Dypsis baronii

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Dypsis (DIP-sis)
baronii (bah-ROHN-ee)
Black2.jpg
var. 'Black stem', Madagascar. Photo by Justin.
Scientific Classification
Genus: Dypsis (DIP-sis)
Species:
baronii (bah-ROHN-ee)
Synonyms
None set.
Native Continent
Africa
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Morphology
Habit: Clustering
Leaf type: Pinnate
Culture
Survivability index
Common names
Farihazo (Imerina, "sugarcane tree"); Tongalo (Betsimisaraka). Sugar Cane Palm.

Habitat and Distribution

Dypsis baronii is endemic to Madagascar. North, Central and E Madagascar.
Marojejy, Madagascar. Photo by Dr. John Dransfield, Royal Botanic Gardens, Kew/Palmweb.
Moist montane forests, bamboo-dominated forests; usually on steep mid-slopes, less often on ridge crests; survives in half-shade or full sun; 850-1470 m.

Description

Clustering palm in clumps of 3-5, rarely appearing solitary. STEMS S 2-8 m. high, rarely with a single branching point, 2.5-12 [-22] cm in diam., near the crown 2.5-5.5 cm in diam.; internodes 4-35 cm., near the crown as short as 1.3 cm., grey, grey-green or blackish; nodal scars about 0.5 cm., faint, white; wood hard, with a dense layer of hard red fibres just underneath the bark; crownshaft to 10 cm in diam., pale green to pale yellow, waxy, the unexposed sheaths peach-coloured; occasionally with the remnants of sheaths remaining on the distal part of the trunk, but usually the leaves abscising neatly. LEAVES 4-8 in the crown, spiral or tristichous, arching, the young leaves sometimes held on edge in their distal half; crownshaft 28-60 cm. long, pale green to pale yellow, waxy, the unexposed sheaths peach-coloured, only distally densely scaly, with auricles to 2 cm. high; petiole 0-37 (-53) cm. long, proximally 1-2.3 x 1.2-2.5 cm., distally 0.8-1.3 x 0.8-1 cm in diam., with dense but flaking red to dark scales, therefore appearing crimson when young, later with scattered scales, slightly channelled; rachis 0.5-1.2 m. long, abaxially densely scaly but glabrescent, in mid-leaf 0.8-1.6 cm wide and keeled; leaflets 35-60 on each side of the rachis, regular, in one plane, dark green, stiff with the distal part pendulous, the proximal 19- 100 x 0.3-1.1 cm., median 25-49 [-77] x 0.9-2.7 cm., distal 7-36 x 0.3-1.8 cm., sometimes glabrous but more often with quite a few ramenta (2-5 mm. long) proximally, on the minor veins often with scattered reddish bumps, these being the remnants of the quite dense bases, of stellate-laciniate reddish scales on the minor veins in young leaves, main vein 1, plus rather thickened margins, apices bifid, unequally attenuate. INFLORESCENCE interfoliar or infrafoliar, branched to 2 orders, arching; peduncle 24-62 cm. long, proximally 0.8-2.2 x 0.5-0.8 cm., distally 1.8-3.5 x 0.9-2 cm in diam., glabrous, proximally red, distally green; prophyll 25-73 x 2.2-4 [-5.5] cm., borne at 2.5-22 (-45) cm. above the base of the peduncle, erect, often hooded, dark crimson to pale brown, distally with scattered scales; peduncular bract inserted at 22-54 from the base of the peduncle, deciduous, 20-44 (-65) cm. long, erect and hooded, deep crimson or brown, carried upwards by the lengthening inflorescence; non-tubular peduncular bracts usually 2, 1-6 (-17.5) x 0.6-1.4 cm.; rachis 13-33 cm. long, glabrous, with 5-21 branched and 7-10 unbranched first order branches, the proximal with a secondary rachis of up to 4.5 [-11.5] cm. long and 4-13 x 2-6 mm. in diam. and with 4-9 [-15] rachillae, rachis bracts 4-20 mm. long; rachillae 3-24) cm. long, [1.5-] 2.5-4.5 mm in diam., glabrous, pinkish to pale green, with distant or dense slightly sunken triads; rachilla bracts 1-1.5 mm., acute.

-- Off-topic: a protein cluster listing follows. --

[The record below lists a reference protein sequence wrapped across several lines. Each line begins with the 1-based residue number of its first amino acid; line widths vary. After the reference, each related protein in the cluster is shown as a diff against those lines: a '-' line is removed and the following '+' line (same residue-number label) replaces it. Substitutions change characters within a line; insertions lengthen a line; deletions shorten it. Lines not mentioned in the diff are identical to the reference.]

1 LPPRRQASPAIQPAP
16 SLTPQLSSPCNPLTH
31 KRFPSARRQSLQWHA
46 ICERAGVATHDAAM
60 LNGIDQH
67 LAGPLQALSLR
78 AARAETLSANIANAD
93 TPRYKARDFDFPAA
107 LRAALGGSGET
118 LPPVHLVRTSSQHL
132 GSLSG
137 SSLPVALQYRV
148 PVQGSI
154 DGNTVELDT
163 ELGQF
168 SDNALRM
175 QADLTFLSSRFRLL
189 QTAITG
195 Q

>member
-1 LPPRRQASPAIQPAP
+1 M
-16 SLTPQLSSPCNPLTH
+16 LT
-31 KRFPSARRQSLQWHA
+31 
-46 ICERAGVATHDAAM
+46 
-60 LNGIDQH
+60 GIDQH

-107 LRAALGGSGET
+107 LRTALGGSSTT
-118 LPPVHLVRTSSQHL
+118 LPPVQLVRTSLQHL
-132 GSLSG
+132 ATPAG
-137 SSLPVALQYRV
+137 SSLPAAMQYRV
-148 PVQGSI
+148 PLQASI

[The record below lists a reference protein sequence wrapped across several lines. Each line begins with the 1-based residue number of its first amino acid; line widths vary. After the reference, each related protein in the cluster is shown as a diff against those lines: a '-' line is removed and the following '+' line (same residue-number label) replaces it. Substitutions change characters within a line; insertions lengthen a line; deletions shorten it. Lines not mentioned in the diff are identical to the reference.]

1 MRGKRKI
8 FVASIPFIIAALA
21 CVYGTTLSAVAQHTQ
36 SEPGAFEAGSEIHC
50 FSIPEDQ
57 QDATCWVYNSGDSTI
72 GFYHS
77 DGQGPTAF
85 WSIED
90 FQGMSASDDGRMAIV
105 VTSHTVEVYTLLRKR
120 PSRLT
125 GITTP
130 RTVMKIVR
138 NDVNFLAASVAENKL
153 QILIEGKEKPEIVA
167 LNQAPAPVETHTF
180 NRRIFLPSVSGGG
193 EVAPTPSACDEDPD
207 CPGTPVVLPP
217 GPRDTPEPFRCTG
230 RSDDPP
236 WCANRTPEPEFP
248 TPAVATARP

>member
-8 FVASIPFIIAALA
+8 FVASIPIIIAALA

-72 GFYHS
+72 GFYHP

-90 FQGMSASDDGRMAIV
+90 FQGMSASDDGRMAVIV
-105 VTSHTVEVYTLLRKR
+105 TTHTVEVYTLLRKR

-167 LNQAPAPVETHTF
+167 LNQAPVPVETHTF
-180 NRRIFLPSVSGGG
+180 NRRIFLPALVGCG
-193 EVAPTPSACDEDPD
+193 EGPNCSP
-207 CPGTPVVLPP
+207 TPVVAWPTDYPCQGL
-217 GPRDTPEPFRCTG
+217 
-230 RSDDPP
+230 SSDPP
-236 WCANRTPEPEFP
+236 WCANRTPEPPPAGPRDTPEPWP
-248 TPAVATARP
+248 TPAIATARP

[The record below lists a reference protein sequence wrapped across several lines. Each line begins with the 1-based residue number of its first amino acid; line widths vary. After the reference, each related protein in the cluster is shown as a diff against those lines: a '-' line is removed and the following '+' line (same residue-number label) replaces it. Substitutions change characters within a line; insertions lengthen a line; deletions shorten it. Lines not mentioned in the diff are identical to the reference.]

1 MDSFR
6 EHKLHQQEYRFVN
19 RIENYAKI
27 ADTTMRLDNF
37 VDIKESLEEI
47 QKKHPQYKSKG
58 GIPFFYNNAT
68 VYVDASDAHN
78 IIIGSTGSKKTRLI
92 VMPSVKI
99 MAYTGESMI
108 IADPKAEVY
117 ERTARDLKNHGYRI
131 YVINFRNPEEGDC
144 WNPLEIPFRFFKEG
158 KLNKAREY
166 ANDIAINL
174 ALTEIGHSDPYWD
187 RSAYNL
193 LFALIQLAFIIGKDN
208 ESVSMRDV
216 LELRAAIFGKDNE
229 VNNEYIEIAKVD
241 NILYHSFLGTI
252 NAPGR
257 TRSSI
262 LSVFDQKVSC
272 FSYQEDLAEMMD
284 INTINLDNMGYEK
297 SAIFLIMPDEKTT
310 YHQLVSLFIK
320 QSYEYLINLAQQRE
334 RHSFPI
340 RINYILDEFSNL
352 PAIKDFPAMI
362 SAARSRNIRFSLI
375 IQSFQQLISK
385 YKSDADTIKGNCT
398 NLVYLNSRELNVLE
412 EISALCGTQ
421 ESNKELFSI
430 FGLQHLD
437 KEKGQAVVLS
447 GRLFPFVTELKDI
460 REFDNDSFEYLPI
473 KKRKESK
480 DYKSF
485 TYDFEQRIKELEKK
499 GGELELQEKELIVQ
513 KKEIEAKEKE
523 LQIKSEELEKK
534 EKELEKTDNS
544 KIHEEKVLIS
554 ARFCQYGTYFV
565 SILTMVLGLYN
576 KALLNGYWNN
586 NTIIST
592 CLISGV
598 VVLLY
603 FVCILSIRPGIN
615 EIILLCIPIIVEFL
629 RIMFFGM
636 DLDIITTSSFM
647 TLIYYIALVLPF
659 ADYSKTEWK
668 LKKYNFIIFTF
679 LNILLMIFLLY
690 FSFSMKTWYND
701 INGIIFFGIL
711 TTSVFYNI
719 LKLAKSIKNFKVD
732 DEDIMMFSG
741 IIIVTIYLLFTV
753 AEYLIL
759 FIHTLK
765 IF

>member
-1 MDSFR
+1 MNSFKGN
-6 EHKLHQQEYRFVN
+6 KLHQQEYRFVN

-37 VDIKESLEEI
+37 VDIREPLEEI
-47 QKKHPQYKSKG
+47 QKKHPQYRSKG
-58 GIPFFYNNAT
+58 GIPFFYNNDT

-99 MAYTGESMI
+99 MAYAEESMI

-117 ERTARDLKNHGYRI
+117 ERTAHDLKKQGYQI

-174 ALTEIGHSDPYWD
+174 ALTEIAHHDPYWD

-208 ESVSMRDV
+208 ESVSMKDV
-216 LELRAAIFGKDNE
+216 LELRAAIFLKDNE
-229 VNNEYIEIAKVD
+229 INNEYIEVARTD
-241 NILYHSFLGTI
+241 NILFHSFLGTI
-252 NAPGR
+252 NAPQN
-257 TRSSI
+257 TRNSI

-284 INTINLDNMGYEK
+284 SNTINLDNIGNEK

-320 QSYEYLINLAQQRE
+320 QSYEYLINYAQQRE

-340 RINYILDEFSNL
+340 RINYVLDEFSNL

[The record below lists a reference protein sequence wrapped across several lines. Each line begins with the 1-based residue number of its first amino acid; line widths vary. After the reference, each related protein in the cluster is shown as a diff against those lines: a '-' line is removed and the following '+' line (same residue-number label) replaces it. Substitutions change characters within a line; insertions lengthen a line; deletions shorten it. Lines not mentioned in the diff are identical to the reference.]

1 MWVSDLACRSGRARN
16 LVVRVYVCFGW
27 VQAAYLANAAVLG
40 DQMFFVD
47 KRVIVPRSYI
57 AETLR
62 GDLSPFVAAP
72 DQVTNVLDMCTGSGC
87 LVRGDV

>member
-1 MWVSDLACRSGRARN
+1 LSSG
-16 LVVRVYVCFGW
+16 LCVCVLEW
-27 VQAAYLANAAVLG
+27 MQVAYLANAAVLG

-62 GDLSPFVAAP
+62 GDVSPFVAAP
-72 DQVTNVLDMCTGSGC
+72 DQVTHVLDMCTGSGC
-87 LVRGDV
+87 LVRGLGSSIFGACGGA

Culture

One of the most cold tolerant of the Madagascan palms. Deserves to be much more widely grown than it is, in view of its attractiveness, and cold tolerance. Cold Hardiness Zone: 9b (established specimens)

Can be a bit difficult, but usually prefers a lightly shaded, moist, but well drained position. As mentioned above, quite untroubled by even several degrees of frost.

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Comments and Curiosities

A common species of the rain forest of the eastern escarpments. It closely resembles D. lutescens, but that is strictly a littoral species, confined to a narrow strip of vegetation close to the sea; and D. onilahensis, from drier localities on the Western side of the island. D. baronii is a graceful palm, and is often seen in the gardens of central Madagascar, particularly in Antananarivo. This is such a fine ornamental that it should be much more widely grown outside Madagascar than it is at present, particularly in view of its occurrence in upland areas. The species was named after the Reverend Richard Baron (1847-1907) who collected the type and many other plants in 1880-1897. (J. Dransfield and H. Beentje. 1995)/Palmweb.

Uses: Excellent palm-heart; fruit edible and sweet. Very elegant palm, cultivated in Antananarivo and on the plateau as an ornamental.


External Links

References

Phonetic spelling of Latin names by edric.

Special thanks to Geoff Stein, (Palmbob) for his hundreds of photos.

Special thanks to Palmweb.org, Dr. John Dransfield, Dr. Bill Baker & team, for their volumes of information and photos.

Glossary of Palm Terms; Based on the glossary in Dransfield, J., N.W. Uhl, C.B. Asmussen-Lange, W.J. Baker, M.M. Harley & C.E. Lewis. 2008. Genera Palmarum - Evolution and Classification of the Palms. Royal Botanic Gardens, Kew. All images copyright of the artists and photographers (see images for credits).

Dransfield, J. & Beentje, H. 1995. Palms of Madagascar. Royal Botanic Gardens, Kew and The International Palm Society.
Many Special Thanks to Ed Vaile for his long hours of tireless editing and numerous contributions.

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